Thursday, March 23, 2006

Reasonably Rembrandtesque...

In the last years of the 19th century, and the first years of the 20th, a man named Charles T. Yerkes was busy building a streetcar empire in Chicago. In this endeavor he was fabulously successful and he became immensely rich, and so he began to indulge his taste in art. Unfortunately he was not as knowledgeable about art as he was about streetcars. He would learn as time went on, and become an important and pioneering collector of truly fine Oriental rugs, but in the meantime he waded into paintings with somewhat predictable results-

Wesley Towner, in “The Elegant Auctioneers” relates-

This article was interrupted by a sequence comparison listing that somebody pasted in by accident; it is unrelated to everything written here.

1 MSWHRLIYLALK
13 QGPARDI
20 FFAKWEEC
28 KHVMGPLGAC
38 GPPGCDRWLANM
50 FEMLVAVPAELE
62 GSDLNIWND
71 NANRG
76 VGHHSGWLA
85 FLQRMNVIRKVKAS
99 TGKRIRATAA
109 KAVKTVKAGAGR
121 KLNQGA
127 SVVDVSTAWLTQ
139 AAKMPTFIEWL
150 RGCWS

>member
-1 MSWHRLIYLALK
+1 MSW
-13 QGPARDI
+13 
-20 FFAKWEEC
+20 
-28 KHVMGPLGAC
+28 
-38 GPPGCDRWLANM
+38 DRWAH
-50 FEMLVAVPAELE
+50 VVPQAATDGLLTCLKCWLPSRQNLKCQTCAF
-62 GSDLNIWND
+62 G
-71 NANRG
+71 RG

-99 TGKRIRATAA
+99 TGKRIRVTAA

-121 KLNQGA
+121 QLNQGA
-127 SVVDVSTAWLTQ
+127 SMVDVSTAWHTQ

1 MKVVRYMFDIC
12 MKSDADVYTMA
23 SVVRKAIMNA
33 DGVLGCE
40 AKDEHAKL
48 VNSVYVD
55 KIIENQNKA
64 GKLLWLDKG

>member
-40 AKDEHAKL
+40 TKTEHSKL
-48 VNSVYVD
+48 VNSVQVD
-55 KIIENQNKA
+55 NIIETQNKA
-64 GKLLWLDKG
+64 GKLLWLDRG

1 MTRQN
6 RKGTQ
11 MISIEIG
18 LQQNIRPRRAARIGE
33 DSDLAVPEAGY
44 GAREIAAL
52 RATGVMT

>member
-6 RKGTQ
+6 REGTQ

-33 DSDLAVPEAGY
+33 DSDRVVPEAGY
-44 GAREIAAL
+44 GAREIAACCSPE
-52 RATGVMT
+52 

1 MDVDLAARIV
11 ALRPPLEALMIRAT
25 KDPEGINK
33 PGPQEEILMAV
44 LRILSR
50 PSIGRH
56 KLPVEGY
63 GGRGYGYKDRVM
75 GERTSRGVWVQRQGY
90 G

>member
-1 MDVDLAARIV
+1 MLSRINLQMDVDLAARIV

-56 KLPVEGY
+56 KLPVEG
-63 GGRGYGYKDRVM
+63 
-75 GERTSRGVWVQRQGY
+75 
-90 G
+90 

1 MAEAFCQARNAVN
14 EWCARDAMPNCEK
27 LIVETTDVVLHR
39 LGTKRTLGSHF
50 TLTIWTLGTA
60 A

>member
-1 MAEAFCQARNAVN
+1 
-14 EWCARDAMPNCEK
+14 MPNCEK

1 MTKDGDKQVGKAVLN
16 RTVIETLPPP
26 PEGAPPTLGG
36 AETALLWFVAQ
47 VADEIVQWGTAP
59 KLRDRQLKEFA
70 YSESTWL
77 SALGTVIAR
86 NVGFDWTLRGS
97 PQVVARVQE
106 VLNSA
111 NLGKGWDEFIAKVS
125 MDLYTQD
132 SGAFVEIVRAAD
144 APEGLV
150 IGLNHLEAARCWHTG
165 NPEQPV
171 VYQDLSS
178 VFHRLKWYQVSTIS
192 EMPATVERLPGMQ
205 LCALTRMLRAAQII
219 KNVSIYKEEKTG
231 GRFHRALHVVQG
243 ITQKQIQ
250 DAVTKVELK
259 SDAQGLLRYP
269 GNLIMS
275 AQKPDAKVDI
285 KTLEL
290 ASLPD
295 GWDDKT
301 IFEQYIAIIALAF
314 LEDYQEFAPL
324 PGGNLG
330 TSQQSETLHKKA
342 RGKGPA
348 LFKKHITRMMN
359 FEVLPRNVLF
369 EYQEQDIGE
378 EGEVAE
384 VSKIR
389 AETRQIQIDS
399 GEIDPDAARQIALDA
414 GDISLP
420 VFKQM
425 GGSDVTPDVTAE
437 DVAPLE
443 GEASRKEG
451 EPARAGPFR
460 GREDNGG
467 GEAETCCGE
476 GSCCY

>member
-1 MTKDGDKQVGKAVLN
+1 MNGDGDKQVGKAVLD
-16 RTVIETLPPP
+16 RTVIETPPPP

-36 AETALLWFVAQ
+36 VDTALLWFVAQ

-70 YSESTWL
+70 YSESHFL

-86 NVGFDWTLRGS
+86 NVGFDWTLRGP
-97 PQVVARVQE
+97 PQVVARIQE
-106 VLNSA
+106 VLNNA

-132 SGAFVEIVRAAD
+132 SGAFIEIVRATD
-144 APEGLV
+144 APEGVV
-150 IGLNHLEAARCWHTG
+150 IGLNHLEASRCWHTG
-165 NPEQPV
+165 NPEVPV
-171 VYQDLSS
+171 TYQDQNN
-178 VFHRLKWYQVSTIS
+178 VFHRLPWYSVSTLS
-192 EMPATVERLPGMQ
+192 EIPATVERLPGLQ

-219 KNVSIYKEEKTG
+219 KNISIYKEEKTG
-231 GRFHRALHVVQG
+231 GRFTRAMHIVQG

In Brussels, Amsterdam, Paris, London, The Hague, Yerkes bought no end of pictures. He got a Clouet that had belonged to Horace Walpole- which of the three Clouets had painted it he did not inquire. What did it matter? It had hung, they said, in Strawberry Hill before that dream of glory ended in the auctions. He bought four Brueghels before he learned that there were seven Flemish painters by the name of Brueghel who had painted with irreconcilable degrees of skill. The Countess de Bearn sold him a David, which turned out to be by the Flemish primitive Gerard David, not by the great French classicist that everyone admired. (That was, perhaps, an error on the credit side). But thanks to the more respectable European dealers, Yerkes brought back to Chicago some of the best Dutch paintings that had come to America: four by Frans Hals, one of them a masterpiece; two Jan Steens; [and] four Rembrandts, all of them reasonably Rembrandtesque”.

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